Linux Journal: Voice Recognition Ready for Consumer DevicesJul 08, 2000, 17:06 (0 Talkback[s])
(Other stories by Linley Gwennap)
"Until recently, voice recognition required each user to train the system to recognize his or her particular speech patterns. Like most other software, however, voice recognition improves, given faster processors and more memory. Recent products reduce training time dramatically. Speaker-independent software eliminates training entirely. To achieve highly accurate speaker-independent recognition with moderate processing requirements, designers must limit the context and vocabulary of the application. For example, a car needs to recognize only a few dozen words, including ``temperature'', "radio", and the numbers needed to select a station."
"Lernout & Hauspie (http://www.lhsl.com/), a leading supplier of voice software, supplies speech engines for applications as simple as these, as well as far more complex ones. According to Klaus Schleicher, a director of product management at L&H, the simplest speech engine provides speaker-independent recognition of up to 100 words, but requires less than 200K of memory. L&H offers a more-powerful speech engine that can recognize up to 1,000 words, again without training. This engine requires 2MB of memory and can run on a 200MHz processor. This hardware costs a bit more, but is still easily obtainable for $30 today, and that price will drop over time. The larger vocabulary is suitable for applications such as a TV set-top box that can be programmed by speaking the name of a show or a hand-held PDA that can manage calendars and address books via voice."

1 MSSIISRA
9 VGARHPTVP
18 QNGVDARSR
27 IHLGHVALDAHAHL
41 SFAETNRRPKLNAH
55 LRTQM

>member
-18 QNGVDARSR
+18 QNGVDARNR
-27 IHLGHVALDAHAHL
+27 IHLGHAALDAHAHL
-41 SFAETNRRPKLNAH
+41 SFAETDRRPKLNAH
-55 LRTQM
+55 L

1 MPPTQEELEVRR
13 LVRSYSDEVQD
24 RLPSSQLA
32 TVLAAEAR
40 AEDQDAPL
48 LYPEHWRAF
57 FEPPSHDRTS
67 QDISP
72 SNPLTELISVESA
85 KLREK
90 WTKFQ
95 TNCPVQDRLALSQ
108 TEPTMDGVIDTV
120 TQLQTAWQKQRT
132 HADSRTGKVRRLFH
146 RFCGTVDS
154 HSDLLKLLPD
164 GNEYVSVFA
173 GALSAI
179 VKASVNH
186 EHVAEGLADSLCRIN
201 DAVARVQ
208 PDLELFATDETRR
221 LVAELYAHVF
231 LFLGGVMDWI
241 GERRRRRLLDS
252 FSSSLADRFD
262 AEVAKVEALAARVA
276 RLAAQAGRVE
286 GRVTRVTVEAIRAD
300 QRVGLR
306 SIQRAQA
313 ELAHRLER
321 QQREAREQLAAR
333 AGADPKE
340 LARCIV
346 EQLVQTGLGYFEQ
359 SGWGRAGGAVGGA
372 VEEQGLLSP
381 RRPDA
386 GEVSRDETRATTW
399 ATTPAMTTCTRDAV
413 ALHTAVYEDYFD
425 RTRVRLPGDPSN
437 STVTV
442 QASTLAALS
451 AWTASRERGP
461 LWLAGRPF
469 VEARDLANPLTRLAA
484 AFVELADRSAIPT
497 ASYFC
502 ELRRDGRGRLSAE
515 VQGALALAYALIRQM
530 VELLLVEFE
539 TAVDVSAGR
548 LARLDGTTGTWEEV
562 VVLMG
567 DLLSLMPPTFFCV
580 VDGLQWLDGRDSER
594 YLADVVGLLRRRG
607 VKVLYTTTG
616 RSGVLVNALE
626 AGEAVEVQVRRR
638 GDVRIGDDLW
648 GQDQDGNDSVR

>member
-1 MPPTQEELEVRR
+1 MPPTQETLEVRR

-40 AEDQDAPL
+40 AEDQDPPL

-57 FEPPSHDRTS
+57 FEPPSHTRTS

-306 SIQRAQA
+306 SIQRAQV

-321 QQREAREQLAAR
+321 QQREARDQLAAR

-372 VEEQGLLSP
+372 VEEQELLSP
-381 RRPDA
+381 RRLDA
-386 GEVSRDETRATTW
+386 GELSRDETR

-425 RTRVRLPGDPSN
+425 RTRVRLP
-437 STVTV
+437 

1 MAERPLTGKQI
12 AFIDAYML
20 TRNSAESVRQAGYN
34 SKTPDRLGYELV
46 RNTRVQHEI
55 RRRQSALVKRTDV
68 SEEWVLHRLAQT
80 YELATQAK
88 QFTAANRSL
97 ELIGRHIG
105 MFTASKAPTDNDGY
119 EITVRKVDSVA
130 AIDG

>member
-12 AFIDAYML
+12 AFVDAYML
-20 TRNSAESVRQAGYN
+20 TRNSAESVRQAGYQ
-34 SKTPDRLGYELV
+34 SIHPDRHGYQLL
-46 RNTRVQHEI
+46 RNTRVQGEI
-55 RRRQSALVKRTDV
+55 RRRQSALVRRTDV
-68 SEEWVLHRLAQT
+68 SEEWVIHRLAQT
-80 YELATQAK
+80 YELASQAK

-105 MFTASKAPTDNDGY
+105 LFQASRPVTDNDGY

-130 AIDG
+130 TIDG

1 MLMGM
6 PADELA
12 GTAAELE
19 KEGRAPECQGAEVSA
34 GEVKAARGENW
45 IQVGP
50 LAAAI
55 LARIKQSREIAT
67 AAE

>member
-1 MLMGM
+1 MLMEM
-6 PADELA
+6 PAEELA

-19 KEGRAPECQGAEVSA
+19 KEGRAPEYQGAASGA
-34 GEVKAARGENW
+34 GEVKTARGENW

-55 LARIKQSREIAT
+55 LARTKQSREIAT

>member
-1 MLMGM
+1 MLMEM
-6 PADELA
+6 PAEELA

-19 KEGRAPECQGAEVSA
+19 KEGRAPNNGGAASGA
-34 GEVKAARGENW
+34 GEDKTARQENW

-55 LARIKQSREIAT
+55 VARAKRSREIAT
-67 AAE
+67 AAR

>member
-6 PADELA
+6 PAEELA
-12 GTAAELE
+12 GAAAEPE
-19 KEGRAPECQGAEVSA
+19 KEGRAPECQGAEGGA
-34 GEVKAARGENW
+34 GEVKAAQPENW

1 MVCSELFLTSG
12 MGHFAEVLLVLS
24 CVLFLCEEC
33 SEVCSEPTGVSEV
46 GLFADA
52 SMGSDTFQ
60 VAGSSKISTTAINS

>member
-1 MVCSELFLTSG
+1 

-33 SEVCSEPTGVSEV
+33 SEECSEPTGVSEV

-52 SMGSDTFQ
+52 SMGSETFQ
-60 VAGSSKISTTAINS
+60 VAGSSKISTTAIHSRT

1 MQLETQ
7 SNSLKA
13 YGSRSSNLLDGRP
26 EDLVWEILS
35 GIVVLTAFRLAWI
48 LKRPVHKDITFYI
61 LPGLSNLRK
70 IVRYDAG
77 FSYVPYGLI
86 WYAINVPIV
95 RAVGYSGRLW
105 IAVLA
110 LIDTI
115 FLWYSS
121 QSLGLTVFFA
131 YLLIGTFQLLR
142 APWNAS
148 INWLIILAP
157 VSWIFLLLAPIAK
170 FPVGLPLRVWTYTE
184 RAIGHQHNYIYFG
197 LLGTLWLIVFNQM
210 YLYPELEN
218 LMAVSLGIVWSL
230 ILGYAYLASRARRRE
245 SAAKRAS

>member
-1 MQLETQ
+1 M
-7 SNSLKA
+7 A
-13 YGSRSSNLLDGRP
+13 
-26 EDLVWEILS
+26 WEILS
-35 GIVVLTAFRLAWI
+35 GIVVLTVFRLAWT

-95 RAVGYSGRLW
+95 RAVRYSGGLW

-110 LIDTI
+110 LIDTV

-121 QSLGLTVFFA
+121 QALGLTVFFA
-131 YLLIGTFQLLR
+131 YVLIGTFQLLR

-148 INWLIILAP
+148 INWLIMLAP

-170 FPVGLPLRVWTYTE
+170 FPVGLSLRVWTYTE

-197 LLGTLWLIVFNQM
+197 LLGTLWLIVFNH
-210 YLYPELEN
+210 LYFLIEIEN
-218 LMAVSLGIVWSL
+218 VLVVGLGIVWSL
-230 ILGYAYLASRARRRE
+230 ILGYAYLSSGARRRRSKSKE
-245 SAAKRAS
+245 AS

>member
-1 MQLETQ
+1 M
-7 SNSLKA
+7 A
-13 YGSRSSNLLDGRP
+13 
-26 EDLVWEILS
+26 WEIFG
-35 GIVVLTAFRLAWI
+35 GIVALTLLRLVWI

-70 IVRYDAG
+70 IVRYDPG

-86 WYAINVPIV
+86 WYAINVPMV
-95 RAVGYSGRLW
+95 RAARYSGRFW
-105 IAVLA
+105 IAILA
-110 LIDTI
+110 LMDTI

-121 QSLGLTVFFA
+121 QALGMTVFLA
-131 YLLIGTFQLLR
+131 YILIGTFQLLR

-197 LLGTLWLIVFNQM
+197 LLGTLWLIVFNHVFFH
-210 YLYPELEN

"Composing arbitrary text, such as an e-mail message, requires a much larger vocabulary. For this purpose, L&H has a speech engine with a 20,000-word vocabulary--twice as large as the average adult's. This engine requires some training, but only about five minutes per user. Even this large vocabulary doesn't require a full-blown PC or server; the company has demonstrated it using a 200MHz StrongArm processor and 32MB of memory. This speech engine could be incorporated into a webpad, allowing users to compose e-mail and other documents without using a keyboard."